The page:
Face Recognition: Impairments in Prosopagnosia
Prosopagnosia, also called face blindness, is a neuropsychological condition that refers to impairment in the recognition of faces. Although prosopagnosic patients suffer from other types of recognition impairments (place recognition, car recognition, facial expression of emotion, est.), they experience face recognition problems above or over other types impairments. Prosopagnosia occurs without intellectual, sensory or cognitive impairments; in other words, people with prosopagnosia can still recognize people from non-facial cues. They cannot recognize familiar people by their faces alone, and often use alternative routes to alleviate the effects of this impairment. These routes include
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Like acquired prosopagnosia developmental prosopagnosia appears functional deficits on the basis of brain imaging studies. For instance, Hadjikhani and de Gelder (2002) noted that two regions in human extra striate are essential to normal face recognition. One of these is located in midfusiform gyrus known as the fusiform face area (FFA), the other in inferior occipital gyrus (IOG). In their study (Hadjikhani & de Gelder, 2002) there were 3 patients (one is a “pure” developmental prosopagnosic, while the other two suffered from close head injury in childhood) with severely impaired face recognition. None of these patients showed structural abnormalities on the basis of brain scans. However, they showed functional deficits of FFA and IOG; that is, these two regions did not evince stronger responses to faces than objects like normal subjects. In additional, patients showed a partly normal pattern of activation during objects viewing, and they have no difficulties discriminating faces from objects. Thus, these finding suggests that their lack of normal FFA and IOG involves inability for face recognition but not for face detection.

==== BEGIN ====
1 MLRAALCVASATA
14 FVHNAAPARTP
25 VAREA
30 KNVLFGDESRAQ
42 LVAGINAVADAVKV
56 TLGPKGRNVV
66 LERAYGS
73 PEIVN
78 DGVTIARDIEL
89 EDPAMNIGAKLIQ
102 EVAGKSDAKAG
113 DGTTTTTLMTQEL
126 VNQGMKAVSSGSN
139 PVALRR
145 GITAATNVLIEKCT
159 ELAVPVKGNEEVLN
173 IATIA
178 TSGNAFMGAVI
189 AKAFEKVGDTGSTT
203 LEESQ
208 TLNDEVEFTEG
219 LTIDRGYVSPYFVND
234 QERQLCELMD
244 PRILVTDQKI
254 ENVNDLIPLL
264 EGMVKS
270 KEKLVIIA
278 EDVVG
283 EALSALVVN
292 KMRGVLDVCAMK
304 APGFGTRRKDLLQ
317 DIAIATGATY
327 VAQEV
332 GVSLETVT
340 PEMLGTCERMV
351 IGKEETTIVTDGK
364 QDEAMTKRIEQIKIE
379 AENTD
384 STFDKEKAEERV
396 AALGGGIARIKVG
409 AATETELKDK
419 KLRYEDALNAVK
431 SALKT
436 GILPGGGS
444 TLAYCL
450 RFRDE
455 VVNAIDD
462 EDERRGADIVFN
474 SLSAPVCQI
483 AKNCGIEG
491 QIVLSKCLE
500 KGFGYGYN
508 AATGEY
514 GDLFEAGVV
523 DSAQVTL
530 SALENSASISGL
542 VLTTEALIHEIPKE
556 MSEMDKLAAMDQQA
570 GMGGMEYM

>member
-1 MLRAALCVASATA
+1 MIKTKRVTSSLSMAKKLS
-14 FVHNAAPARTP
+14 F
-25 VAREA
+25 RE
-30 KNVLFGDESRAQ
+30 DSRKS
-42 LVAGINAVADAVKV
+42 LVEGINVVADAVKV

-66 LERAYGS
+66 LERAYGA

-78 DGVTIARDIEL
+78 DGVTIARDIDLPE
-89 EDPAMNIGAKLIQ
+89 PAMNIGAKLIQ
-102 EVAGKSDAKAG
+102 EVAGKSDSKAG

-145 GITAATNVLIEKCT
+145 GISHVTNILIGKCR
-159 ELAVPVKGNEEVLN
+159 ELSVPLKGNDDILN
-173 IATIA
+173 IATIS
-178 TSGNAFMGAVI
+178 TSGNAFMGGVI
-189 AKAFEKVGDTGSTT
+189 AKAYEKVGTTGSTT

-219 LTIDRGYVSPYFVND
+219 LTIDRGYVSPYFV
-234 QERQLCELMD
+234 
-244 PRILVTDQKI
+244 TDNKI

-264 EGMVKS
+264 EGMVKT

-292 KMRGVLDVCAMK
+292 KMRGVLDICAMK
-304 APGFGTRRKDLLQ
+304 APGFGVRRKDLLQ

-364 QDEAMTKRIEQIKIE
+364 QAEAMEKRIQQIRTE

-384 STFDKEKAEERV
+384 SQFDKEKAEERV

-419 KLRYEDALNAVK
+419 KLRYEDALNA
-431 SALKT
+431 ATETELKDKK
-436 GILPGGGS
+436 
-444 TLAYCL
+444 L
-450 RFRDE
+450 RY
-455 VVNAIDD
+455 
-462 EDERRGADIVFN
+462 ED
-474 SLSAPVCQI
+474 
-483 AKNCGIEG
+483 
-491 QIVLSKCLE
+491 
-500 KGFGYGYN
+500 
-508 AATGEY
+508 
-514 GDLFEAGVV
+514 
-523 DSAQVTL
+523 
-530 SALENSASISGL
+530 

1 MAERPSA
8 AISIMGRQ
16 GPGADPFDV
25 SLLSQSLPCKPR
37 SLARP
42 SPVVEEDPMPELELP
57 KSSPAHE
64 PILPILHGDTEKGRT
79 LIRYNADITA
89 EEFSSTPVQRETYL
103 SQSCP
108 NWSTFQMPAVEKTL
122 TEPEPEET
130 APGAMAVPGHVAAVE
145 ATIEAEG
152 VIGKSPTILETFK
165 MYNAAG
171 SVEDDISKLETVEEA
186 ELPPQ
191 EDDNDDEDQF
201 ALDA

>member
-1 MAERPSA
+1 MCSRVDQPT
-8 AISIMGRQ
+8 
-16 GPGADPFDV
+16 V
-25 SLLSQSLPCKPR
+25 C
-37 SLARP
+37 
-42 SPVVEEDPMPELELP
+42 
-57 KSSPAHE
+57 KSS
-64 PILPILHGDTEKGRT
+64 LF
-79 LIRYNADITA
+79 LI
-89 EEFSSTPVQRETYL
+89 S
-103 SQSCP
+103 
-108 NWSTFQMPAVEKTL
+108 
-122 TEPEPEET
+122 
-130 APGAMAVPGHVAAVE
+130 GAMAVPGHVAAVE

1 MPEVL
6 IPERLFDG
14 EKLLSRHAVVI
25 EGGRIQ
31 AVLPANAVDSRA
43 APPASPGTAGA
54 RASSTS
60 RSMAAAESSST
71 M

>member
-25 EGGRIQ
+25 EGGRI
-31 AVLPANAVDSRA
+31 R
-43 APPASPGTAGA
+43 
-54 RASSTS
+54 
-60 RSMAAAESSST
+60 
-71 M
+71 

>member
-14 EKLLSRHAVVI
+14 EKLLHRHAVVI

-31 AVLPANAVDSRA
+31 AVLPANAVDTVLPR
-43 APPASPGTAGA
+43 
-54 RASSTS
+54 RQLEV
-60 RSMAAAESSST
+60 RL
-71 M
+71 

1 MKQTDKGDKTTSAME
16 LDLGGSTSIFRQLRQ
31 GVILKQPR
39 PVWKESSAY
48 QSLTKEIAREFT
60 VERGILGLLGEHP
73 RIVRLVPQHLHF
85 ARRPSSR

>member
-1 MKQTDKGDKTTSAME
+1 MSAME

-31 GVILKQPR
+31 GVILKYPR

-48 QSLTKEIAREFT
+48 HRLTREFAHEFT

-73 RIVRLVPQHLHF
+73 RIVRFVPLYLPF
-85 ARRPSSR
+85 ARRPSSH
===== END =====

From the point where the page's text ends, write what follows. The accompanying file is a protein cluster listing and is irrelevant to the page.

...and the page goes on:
Prosopagnosia and a functional model
Prosopagnosia is not simply a mild agnosia; in fact, people with prosopagnosia lose the ability to recognize faces but relatively preserve the intact ability to recognize objects.In contrast, McCarthy and Warrington (as cited in Farah &